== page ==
4. Are credit cards widely accepted and safe to use locally? Are ATMs common and do you recommend using them? Are they safe to use?
We have not had any issues with our credit or debit cards. There are ATMs as well and we have not had any issues either. I also haven't heard of others having them hacked or anything of the sort. If you have Navy Federal it might take a while for your card to work. That is the only problem we kept having to call the bank and verify that it was us using the card to buy food/groceries, etc.
5. What English-language religious services are available locally?
There is beautiful renovated catholic church in the center of Cayala. Not really sure what other services are available nearby.
6. How much of the local language do you need for daily living? Are local language classes/tutors available and affordable?
Spanish is heavily used here, if you don't know a little bit it will be difficult to get around. A vast majority of the population only speak Spanish or a Mayan dialect. There are tutors you can hire, an hour will cost you about $20.
7. Would someone with physical disabilities have difficulties living in this city?
Yes, there are many roads made of cobble stone, although there are sidewalks, it is heavily congested with people and traffic.
1. Are local buses, trams, trains or taxis safe and affordable?
It is not recommended you travel via buses or trains or the white taxis. However, Uber is widely accepted and affordable.
2. What kind of car do you recommend bringing to post, given the terrain, availability of parts, burglary/carjacking risks, etc.? What kind of car do you advise not to bring?
A small SUV would work perfect here. Something than can get you up the steep terrains and that you could easily park on the side of the road without it sticking out. A small car like we have might be a bit rough due to many potholes, cobblestone roads, and again the steep terrain.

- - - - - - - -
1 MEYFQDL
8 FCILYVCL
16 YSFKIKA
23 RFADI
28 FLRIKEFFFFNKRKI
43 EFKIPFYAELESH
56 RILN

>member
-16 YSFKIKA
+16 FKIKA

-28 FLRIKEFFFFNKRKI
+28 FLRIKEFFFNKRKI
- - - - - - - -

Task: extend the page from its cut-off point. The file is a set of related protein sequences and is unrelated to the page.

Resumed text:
Phone & Internet:
1. Is high-speed home Internet access available? How long does it typically take to install it after arrival?
High-speed internet is not a problem here. You have two providers Claro and Tigo. Tigo seems to be more problematic in areas like Cayala, but Claro is the one we have and we have not had any issues. You can have it installed within two weeks of arriving which is the only part that might take a while. You also cannot pay your bill online or set up automatic payments unless you have a debit card from a local bank.
2. Do you have any recommendations regarding mobile phones? Did you keep your home-country plan or use a local provider?
You can also get cell phone service from Claro I'm not sure about Tigo. A good plan monthly will cost you about $40. I kept my home country plan (tmobile) and just use it over wifi with no issues.
Employment & Volunteer Opportunities:
1. What is the typical dress code at work and in public places? Is formal dress ever required?
Formal dress is usually mostly seen in areas like Cayala because it's considered more upscale. However, a typical day at work is business casual and in public areas you can be as casual as you would like. You will see a lot of locals in their traditional dress attire.
Health & Safety:
1. Are there personal security concerns to be aware of at this post? Please describe.
There is petty crime some theft of personal belongings. However, these mostly occur if you are alone, at night time, or in areas less occupied. Also, if you stick out like a sore thumb you will most likely get robbed. Just hand over your belongings and you will be fine. It is recommended that you don't walk around with electronics on you or visible. Another recommendation is to have at least 200 Q in local currency on you and hand that over, usually they will leave you alone.
2. Are there any particular health concerns? What is the quality of available medical care? What medical conditions typically require medical evacuation?
There are no major health concerns here. The air is pretty clean and once you get out of the city you can feel it even more. There are a lot of medical facilities and you can get adequate care rapidly. It is also very inexpensive you can get a whole blood panel for $20. A regular check up can cost you $50, but medicine is even less expensive. There are many pharmacy's an many are 24/7.
3. What is the air quality like at post (good/moderate/bad)? Are there seasonal air quality issues? Does the air quality have an impact on health?
Air quality is good. The only time the air quality here has changed from good to moderate or even bad some days is when the active volcanos are actively throwing lava which creates the ash. Although the closest volcano is a 40 minute drive out of the city the ash will travel and have an imprint in the city. This doesn't happen often this might be worse in Antigua where you will find many more expats because it is in close proximity to that town.